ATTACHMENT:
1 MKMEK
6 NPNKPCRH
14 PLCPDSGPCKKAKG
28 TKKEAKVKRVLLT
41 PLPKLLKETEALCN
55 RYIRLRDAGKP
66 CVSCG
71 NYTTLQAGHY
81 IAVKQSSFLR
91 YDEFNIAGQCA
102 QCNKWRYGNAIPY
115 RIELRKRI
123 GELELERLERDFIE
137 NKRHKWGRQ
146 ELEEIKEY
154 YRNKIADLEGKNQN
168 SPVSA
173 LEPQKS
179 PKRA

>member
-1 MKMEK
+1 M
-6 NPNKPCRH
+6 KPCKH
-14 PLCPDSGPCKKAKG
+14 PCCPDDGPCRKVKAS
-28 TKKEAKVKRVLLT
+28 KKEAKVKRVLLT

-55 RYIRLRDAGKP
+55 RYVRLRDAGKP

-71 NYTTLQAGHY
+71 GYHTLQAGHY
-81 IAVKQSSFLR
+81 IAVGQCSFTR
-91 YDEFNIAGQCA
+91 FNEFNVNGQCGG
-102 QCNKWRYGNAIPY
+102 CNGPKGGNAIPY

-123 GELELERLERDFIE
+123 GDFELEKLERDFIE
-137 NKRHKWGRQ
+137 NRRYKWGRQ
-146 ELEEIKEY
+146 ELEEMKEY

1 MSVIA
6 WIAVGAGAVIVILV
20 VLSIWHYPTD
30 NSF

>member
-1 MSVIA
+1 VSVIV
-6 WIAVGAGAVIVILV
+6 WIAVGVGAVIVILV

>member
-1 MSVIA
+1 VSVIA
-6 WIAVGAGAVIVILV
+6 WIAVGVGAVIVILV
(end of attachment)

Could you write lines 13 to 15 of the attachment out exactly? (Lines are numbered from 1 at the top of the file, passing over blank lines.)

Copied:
123 GELELERLERDFIE
137 NKRHKWGRQ
146 ELEEIKEY